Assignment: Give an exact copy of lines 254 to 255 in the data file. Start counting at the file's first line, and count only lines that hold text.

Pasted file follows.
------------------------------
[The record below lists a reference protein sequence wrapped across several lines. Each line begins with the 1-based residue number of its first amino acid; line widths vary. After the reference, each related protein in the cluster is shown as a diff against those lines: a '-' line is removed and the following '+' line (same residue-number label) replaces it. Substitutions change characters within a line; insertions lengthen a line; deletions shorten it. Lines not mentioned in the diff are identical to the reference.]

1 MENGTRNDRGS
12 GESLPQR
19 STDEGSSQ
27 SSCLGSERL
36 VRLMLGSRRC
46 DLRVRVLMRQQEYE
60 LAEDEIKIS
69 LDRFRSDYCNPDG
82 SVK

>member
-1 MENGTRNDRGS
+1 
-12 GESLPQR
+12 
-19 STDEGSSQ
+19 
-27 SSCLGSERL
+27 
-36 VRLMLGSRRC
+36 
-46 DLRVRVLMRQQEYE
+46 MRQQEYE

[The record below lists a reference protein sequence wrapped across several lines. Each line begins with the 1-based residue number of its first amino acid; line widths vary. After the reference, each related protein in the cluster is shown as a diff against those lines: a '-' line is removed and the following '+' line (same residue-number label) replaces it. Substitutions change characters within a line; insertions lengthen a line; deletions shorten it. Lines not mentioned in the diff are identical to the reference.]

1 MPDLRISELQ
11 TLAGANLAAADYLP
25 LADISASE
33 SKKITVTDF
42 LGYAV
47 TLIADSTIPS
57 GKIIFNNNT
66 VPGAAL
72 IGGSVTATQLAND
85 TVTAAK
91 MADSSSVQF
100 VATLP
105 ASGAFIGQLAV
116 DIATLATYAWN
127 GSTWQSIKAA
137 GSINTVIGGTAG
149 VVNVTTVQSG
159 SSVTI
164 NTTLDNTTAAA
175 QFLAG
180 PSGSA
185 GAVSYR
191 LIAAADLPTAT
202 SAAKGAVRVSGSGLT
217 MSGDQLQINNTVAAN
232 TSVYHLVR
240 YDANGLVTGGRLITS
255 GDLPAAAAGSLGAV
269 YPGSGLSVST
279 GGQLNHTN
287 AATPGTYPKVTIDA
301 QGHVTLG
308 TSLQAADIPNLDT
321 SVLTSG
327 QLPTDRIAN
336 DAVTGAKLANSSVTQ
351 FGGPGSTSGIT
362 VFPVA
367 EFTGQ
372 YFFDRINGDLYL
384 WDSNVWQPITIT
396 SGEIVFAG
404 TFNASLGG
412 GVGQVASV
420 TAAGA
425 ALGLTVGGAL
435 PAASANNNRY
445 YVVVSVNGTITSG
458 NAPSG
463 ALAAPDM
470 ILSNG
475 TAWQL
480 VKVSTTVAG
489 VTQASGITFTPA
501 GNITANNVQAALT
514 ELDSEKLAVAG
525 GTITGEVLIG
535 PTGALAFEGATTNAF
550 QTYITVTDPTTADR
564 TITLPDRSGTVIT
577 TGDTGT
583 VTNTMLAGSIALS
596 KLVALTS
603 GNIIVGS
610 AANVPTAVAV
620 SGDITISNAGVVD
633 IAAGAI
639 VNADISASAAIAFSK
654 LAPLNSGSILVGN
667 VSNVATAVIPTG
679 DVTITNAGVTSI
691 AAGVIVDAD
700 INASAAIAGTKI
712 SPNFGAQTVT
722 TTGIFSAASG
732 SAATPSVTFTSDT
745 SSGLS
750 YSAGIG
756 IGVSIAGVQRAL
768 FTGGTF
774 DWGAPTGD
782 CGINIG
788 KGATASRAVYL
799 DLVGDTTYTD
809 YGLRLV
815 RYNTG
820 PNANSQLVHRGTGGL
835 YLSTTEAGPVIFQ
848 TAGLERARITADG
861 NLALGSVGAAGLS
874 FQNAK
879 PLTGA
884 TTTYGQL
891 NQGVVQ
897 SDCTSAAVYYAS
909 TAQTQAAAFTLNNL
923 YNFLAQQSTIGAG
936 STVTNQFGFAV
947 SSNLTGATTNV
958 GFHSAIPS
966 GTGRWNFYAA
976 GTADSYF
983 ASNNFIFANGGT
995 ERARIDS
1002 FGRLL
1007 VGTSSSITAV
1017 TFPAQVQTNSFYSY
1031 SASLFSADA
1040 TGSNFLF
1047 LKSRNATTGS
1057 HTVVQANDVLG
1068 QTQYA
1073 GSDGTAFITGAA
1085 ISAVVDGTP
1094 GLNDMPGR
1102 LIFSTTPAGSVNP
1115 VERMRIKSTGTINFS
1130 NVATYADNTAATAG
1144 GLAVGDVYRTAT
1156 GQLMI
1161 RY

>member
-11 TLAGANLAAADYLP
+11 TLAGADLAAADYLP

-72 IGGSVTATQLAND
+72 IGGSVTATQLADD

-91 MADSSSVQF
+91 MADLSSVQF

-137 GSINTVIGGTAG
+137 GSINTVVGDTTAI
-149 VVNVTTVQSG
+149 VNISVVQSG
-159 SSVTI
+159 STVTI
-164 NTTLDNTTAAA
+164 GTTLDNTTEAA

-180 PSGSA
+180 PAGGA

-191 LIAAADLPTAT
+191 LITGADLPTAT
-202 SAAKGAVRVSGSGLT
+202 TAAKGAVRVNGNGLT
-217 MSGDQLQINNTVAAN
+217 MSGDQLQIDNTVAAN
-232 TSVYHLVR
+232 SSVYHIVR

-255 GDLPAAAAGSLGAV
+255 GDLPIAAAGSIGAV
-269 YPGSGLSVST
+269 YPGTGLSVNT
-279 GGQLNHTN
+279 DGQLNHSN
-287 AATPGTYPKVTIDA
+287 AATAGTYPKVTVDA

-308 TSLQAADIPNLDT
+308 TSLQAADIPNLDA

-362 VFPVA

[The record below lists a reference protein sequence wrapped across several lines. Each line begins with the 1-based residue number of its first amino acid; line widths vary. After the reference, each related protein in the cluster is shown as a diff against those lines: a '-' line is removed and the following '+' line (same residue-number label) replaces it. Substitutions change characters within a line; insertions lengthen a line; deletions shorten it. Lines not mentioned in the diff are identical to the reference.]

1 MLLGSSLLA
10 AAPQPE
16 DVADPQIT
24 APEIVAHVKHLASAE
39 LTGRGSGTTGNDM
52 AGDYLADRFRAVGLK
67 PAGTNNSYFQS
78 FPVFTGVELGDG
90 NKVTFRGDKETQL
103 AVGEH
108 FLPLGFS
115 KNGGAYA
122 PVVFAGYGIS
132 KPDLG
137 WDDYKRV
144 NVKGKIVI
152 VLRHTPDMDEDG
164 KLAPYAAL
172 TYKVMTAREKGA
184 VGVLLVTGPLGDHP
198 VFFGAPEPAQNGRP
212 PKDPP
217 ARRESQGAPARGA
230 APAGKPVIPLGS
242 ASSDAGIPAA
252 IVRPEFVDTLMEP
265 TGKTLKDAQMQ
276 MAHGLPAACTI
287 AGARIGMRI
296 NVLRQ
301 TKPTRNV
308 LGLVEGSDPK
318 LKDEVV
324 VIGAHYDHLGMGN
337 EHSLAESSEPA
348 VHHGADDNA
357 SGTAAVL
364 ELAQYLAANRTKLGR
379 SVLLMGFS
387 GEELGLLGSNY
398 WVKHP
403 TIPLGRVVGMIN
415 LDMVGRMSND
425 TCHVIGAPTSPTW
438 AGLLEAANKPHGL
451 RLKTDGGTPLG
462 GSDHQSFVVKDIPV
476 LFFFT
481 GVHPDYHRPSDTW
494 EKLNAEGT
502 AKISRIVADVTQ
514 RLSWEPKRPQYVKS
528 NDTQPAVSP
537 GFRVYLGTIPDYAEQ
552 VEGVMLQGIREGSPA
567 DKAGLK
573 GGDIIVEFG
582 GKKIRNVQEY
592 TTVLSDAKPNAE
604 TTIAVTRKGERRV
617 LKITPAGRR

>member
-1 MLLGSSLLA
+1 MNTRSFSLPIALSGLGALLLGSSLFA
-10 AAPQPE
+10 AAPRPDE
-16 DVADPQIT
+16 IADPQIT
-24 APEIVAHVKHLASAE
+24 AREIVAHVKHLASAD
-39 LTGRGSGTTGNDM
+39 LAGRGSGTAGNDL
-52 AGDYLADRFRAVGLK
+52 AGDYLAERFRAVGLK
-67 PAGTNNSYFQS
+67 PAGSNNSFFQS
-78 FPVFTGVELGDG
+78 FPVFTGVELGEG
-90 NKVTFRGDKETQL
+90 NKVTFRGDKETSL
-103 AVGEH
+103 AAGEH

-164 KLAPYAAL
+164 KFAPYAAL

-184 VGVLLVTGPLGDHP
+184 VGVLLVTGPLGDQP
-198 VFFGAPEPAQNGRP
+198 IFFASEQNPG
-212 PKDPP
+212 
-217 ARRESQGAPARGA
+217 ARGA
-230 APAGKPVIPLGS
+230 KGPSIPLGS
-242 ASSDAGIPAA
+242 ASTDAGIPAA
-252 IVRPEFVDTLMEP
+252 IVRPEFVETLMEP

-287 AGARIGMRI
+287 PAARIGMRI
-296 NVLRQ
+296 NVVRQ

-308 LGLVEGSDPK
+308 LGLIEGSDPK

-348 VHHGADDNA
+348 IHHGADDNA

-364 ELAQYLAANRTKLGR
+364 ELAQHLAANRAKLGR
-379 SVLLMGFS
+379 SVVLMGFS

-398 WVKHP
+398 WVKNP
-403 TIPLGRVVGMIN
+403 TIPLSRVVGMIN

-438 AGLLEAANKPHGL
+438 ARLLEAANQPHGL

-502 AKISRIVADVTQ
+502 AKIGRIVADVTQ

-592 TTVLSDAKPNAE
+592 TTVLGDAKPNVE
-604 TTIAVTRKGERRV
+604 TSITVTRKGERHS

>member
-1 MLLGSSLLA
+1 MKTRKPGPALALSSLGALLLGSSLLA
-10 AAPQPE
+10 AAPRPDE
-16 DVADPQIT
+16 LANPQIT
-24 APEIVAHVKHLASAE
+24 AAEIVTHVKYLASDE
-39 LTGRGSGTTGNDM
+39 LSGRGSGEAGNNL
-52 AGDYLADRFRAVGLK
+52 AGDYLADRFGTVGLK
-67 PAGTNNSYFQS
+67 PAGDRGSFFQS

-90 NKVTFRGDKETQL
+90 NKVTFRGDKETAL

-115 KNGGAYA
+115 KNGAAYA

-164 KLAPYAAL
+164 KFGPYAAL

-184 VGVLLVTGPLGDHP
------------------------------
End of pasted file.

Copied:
+39 LAGRGSGTAGNDL
-52 AGDYLADRFRAVGLK